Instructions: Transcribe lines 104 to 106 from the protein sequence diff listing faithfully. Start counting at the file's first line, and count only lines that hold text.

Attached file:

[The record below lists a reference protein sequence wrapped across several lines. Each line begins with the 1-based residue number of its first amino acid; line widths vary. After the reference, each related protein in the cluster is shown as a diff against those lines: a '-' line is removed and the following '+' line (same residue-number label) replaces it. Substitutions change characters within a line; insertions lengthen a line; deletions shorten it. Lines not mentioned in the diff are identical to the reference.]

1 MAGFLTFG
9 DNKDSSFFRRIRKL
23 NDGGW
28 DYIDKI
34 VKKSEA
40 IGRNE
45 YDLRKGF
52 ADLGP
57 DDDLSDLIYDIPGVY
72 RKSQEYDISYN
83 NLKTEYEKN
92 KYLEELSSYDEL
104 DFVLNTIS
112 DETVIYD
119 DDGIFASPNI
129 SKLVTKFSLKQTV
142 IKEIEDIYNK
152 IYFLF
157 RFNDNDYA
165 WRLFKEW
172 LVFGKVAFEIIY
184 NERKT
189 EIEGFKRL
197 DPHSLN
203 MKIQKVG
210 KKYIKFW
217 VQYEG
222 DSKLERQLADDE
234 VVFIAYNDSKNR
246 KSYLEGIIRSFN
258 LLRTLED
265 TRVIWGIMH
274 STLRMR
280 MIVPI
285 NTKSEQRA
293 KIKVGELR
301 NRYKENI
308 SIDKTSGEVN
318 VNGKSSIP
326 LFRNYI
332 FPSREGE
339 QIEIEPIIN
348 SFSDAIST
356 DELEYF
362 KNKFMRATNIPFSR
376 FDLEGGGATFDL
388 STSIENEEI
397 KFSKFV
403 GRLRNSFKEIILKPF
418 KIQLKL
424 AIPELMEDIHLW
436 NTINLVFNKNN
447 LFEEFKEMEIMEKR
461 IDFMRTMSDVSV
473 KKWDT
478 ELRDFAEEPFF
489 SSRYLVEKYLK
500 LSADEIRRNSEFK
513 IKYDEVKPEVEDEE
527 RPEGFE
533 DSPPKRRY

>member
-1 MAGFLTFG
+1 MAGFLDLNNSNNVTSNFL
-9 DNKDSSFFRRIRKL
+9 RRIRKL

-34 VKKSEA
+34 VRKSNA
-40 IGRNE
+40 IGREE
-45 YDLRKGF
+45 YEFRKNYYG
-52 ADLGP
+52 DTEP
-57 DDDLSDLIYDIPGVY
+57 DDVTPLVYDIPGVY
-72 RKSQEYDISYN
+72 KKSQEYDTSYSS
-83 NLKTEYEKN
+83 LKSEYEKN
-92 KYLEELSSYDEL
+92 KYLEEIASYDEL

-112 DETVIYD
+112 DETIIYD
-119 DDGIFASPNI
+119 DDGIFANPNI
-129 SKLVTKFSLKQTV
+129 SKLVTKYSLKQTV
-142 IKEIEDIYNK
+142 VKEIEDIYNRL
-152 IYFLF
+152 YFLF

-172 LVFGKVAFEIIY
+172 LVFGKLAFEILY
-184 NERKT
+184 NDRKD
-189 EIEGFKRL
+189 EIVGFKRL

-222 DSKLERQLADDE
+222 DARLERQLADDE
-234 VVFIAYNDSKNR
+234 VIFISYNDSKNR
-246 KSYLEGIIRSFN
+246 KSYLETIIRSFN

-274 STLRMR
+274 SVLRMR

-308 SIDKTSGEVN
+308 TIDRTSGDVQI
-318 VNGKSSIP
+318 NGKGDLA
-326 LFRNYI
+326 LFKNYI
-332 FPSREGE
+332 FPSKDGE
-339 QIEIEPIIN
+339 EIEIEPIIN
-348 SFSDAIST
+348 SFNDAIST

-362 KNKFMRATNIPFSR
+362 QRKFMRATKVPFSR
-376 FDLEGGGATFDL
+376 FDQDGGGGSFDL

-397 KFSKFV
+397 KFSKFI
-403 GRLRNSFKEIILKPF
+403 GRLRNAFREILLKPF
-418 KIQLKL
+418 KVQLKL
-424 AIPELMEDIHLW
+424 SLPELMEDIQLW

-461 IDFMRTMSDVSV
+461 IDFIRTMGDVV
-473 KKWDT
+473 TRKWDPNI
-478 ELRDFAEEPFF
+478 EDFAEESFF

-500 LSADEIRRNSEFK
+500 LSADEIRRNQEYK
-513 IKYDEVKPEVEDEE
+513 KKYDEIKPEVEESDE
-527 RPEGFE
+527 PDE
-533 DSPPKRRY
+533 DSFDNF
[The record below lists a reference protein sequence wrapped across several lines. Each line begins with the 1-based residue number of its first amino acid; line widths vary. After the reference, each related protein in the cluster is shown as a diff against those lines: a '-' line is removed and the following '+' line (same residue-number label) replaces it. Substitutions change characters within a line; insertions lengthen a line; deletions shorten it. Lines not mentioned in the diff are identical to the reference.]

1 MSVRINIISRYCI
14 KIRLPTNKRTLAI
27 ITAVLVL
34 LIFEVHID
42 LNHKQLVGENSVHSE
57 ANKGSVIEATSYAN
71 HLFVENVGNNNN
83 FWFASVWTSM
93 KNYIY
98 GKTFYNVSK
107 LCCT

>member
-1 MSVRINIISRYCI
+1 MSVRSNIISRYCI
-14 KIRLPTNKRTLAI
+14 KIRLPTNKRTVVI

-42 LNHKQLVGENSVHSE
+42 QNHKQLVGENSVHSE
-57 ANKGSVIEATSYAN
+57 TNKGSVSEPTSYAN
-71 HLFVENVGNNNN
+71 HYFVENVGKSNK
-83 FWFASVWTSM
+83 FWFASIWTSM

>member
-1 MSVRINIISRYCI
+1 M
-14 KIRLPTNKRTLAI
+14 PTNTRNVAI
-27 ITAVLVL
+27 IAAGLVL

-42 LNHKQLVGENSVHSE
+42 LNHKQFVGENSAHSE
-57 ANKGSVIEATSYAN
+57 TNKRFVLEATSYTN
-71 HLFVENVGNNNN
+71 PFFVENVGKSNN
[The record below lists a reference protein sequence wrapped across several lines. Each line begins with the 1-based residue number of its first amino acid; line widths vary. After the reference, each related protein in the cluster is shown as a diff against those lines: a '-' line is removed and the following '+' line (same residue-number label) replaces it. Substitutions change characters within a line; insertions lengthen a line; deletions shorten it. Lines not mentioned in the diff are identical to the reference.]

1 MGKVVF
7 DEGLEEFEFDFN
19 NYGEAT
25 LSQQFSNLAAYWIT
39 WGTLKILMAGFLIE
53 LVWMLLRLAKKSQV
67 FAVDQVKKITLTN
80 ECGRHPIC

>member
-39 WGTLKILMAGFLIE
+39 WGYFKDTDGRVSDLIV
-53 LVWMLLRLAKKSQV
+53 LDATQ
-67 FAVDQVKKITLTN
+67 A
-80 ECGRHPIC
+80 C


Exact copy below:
-246 KSYLEGIIRSFN
+246 KSYLETIIRSFN

-274 STLRMR